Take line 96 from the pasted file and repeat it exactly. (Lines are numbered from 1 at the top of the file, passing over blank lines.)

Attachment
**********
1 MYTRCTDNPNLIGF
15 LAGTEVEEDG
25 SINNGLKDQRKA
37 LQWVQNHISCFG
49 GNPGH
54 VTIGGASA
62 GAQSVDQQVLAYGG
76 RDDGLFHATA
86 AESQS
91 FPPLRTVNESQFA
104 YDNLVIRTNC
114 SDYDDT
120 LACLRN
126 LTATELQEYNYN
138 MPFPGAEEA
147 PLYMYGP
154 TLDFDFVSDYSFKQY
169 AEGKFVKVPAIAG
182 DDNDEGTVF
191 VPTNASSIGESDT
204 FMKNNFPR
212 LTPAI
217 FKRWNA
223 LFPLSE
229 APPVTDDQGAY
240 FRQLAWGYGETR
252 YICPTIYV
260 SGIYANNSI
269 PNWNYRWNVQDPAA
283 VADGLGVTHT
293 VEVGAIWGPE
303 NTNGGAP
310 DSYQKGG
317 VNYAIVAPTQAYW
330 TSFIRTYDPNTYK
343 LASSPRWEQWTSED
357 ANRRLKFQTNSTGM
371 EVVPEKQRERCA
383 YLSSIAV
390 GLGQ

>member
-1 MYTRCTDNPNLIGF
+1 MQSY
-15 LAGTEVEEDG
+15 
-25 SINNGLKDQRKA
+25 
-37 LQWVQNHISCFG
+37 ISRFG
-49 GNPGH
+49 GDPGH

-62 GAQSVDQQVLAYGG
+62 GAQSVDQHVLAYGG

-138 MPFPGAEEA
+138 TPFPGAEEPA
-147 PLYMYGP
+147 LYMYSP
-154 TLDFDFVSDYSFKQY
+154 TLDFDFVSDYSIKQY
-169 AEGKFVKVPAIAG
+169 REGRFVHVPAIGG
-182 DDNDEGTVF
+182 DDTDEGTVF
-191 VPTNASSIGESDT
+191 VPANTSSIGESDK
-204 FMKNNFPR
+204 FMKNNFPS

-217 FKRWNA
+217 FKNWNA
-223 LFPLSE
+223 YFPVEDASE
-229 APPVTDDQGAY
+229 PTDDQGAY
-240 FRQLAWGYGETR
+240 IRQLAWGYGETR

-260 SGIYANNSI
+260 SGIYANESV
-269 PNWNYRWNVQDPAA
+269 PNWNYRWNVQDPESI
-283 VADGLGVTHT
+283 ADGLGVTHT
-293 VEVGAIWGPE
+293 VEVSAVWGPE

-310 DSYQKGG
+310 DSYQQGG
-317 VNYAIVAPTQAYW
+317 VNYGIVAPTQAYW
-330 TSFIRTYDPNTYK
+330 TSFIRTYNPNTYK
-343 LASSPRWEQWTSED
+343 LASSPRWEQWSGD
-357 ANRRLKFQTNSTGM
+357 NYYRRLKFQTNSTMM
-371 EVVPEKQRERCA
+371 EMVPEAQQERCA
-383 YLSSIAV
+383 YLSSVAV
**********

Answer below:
-383 YLSSIAV